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Who Can Contest A Will In Tasmania?

A person can dispute the terms of a deceased’s will in Tasmania if they have been left with inadequate provision and they are an eligible applicant. Only a small list of people are eligible claimants. Under the Testator’s Family Maintenance Act 1912, eligibility to contest a will is restricted to immediate family members. This article explains Testators’ Family Maintenance Claims and the eligibility criteria to contest a will in Tasmania.

Contesting A Will In Tasmania

The Supreme Court of Tasmania has jurisdiction over a contested estate if the deceased lived in Tasmania before their death or owned real estate in the state when they died. An eligible person applies to the Supreme Court in the hope that the court will order a redistribution of the deceased estate in their favour.

Under statutory provisions, the deceased’s spouse and child are automatically classified as eligible to make a Testator’s Family Maintenance Claim, while the deceased’s parents have conditional eligibility. This is a more restricted eligibility list than in other Australian jurisdictions, where other relatives and dependants can also make a claim.


Under succession law, the deceased’s spouse has priority to inherit and contest the will of their deceased spouse. The term spouse here refers to not only the deceased’s current wife or husband but also anyone in a significant relationship with the deceased as defined by the Relationships Act 2003. A spouse also includes de facto partner as defined by the Family Law Act 1975 (Cth). A de facto relationship is between two people who are not related or married and are living together on a genuine domestic basis. A claimant can prove eligibility as a de facto partner if they lived with the deceased continuously for two years prior to their death or had a child with the deceased.

The eligibility of a spouse is not limited to current married or de facto spouses. A former wife, husband or partner who was receiving (or was entitled to receive) maintenance from the deceased can also make a claim against the deceased estate. This maintenance may be court-ordered or pursuant to a private agreement between the former couple.


A minor or adult child of the deceased is automatically eligible to make a Testator’s Family Maintenance Claim in Tasmania. This category of eligibility includes a formally adopted child or stepchild of the deceased.


A parent of the deceased can only contest a will in Tasmania if the deceased died without a child or spouse. In that case, the parent is considered to be the nearest family to the deceased and becomes eligible to contest the will of their child.

Who Cannot Contest A Will In Tasmania?

The list of eligible claimants in Tasmania is limited and excludes dependents and other family members such as grandchildren, siblings, cousins, nieces and nephews. In other jurisdictions, these relatives are often eligible to make a claim if they were financially dependent upon the deceased.  Under the Tasmanian system, a grandchild is not able to contest the terms of their grandparent’s will even if the deceased was very close to their grandchild and partially responsible for their welfare.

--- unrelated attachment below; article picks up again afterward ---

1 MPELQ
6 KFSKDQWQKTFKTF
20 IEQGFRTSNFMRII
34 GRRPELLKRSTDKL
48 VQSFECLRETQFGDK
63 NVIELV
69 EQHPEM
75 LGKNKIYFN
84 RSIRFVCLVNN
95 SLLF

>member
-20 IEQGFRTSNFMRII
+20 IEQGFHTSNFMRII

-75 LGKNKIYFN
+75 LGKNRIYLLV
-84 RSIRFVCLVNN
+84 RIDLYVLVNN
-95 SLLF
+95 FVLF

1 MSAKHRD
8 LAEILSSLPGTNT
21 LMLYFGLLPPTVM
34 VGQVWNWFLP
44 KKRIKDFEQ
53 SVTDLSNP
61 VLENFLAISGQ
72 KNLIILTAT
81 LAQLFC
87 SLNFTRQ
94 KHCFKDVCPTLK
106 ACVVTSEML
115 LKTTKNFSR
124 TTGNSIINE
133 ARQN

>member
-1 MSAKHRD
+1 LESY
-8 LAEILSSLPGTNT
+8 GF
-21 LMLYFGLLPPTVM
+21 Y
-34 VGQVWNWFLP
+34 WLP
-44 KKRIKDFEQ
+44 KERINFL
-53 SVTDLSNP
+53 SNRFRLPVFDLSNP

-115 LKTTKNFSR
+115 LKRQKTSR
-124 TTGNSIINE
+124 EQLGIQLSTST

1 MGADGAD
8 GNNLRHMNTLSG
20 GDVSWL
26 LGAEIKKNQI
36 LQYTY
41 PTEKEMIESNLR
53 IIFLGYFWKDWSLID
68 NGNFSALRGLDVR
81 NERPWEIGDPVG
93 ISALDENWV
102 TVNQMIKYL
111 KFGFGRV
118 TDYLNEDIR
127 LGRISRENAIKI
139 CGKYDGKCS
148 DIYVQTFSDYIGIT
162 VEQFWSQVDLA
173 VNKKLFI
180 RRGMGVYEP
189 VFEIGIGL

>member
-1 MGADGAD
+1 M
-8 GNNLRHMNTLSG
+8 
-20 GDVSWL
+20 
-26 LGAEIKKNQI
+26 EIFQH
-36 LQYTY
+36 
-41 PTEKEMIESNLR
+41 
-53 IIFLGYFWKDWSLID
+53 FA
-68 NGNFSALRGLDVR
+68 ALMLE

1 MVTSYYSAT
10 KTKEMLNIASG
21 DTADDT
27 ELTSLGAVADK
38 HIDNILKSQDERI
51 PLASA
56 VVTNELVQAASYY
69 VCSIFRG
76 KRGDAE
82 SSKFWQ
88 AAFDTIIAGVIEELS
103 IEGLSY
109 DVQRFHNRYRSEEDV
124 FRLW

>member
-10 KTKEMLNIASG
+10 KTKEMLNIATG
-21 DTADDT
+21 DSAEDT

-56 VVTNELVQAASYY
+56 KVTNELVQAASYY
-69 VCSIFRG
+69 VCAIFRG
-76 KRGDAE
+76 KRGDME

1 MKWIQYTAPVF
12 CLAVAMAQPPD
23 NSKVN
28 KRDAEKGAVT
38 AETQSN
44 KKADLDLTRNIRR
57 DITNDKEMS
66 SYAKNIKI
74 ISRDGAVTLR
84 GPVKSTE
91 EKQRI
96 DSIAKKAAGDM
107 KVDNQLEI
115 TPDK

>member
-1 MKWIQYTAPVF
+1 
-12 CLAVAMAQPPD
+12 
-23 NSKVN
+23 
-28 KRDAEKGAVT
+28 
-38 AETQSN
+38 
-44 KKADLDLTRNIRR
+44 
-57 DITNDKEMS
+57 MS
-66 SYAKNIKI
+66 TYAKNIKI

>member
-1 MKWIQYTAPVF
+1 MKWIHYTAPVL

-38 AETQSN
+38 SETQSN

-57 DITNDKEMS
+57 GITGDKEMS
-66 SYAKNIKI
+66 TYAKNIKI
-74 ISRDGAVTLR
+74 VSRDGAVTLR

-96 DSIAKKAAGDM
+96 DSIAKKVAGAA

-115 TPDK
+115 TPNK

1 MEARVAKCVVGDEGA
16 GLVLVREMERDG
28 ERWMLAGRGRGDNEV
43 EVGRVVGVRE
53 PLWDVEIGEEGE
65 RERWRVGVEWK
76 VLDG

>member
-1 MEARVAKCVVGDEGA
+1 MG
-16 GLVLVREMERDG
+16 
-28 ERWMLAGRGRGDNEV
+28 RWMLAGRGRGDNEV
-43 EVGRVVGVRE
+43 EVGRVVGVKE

Deadlines To Contest A Will In Tasmania

Those people who can contest a will in Tasmania need to do so within set timeframes. In that state, a claimant only has three months from the date of probate grant to make a TFM claim. This is the shortest timeframe in Australia, making it particularly important that family members act quickly if they intend to contest a will.

A claimant can only make a claim after this deadline with the permission of the Supreme Court of Tasmania. Exceptions are rare as the court encourages a swift and uncomplicated resolution to deceased estate administration. However, if a spouse or child was not aware of the death of the testator, or was provided with incorrect legal advice leading to the delay, this may be sufficient justification to lodge a claim outside the timeframe.

Just because someone can contest a will in Tasmania does not mean that they have a high likelihood of success if they make a claim. The court will only consider a claim from someone who was morally and legally entitled to more than they received under the will. The court will deliberate with a view to the nature and length of the relationship between the claimant and the deceased, and whether the deceased had a responsibility to provide for the claimant given all the circumstances. The court will also consider the rights of any other beneficiaries of the estate.

If you require legal advice or representation in any legal matter, please contact Go To Court Lawyers.


Nicola Bowes

Dr Nicola Bowes holds a Bachelor of Arts with first-class honours from the University of Tasmania, a Bachelor of Laws with first-class honours from the Queensland University of Technology, and a PhD from The University of Queensland. After a decade of working in higher education, Nicola joined Go To Court Lawyers in 2020.

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